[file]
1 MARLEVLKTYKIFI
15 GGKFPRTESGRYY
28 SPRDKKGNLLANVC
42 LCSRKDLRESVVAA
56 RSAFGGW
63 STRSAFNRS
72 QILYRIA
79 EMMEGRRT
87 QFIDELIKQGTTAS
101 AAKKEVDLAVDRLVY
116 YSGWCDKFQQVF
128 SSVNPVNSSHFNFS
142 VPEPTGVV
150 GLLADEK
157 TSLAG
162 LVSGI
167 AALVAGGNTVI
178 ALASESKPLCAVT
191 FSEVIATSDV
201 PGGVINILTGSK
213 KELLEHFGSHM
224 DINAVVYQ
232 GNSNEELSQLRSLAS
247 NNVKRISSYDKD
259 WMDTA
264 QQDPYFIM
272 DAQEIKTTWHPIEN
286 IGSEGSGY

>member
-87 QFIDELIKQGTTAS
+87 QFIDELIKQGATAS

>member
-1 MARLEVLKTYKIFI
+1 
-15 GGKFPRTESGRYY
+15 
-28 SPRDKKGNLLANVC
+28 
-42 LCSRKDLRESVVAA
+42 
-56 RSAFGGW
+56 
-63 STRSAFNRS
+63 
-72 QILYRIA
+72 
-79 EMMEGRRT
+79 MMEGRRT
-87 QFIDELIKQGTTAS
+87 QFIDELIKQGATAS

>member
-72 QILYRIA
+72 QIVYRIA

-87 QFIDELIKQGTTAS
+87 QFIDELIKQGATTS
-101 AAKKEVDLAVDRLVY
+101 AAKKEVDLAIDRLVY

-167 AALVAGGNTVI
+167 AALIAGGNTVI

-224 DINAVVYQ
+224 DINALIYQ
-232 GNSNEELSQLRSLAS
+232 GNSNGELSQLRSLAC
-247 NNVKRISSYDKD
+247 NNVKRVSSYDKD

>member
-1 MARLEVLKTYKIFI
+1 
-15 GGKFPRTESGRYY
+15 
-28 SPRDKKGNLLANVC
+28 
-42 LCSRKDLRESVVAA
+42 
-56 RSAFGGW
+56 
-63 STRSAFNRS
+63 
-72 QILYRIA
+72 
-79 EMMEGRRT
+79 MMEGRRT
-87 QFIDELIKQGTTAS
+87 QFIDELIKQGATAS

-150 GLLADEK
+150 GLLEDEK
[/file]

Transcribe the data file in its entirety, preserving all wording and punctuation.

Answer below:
1 MARLEVLKTYKIFI
15 GGKFPRTESGRYY
28 SPRDKKGNLLANVC
42 LCSRKDLRESVVAA
56 RSAFGGW
63 STRSAFNRS
72 QILYRIA
79 EMMEGRRT
87 QFIDELIKQGTTAS
101 AAKKEVDLAVDRLVY
116 YSGWCDKFQQVF
128 SSVNPVNSSHFNFS
142 VPEPTGVV
150 GLLADEK
157 TSLAG
162 LVSGI
167 AALVAGGNTVI
178 ALASESKPLCAVT
191 FSEVIATSDV
201 PGGVINILTGSK
213 KELLEHFGSHM
224 DINAVVYQ
232 GNSNEELSQLRSLAS
247 NNVKRISSYDKD
259 WMDTA
264 QQDPYFIM
272 DAQEIKTTWHPIEN
286 IGSEGSGY

>member
-87 QFIDELIKQGTTAS
+87 QFIDELIKQGATAS

>member
-1 MARLEVLKTYKIFI
+1 
-15 GGKFPRTESGRYY
+15 
-28 SPRDKKGNLLANVC
+28 
-42 LCSRKDLRESVVAA
+42 
-56 RSAFGGW
+56 
-63 STRSAFNRS
+63 
-72 QILYRIA
+72 
-79 EMMEGRRT
+79 MMEGRRT
-87 QFIDELIKQGTTAS
+87 QFIDELIKQGATAS

>member
-72 QILYRIA
+72 QIVYRIA

-87 QFIDELIKQGTTAS
+87 QFIDELIKQGATTS
-101 AAKKEVDLAVDRLVY
+101 AAKKEVDLAIDRLVY

-167 AALVAGGNTVI
+167 AALIAGGNTVI

-224 DINAVVYQ
+224 DINALIYQ
-232 GNSNEELSQLRSLAS
+232 GNSNGELSQLRSLAC
-247 NNVKRISSYDKD
+247 NNVKRVSSYDKD

>member
-1 MARLEVLKTYKIFI
+1 
-15 GGKFPRTESGRYY
+15 
-28 SPRDKKGNLLANVC
+28 
-42 LCSRKDLRESVVAA
+42 
-56 RSAFGGW
+56 
-63 STRSAFNRS
+63 
-72 QILYRIA
+72 
-79 EMMEGRRT
+79 MMEGRRT
-87 QFIDELIKQGTTAS
+87 QFIDELIKQGATAS

-150 GLLADEK
+150 GLLEDEK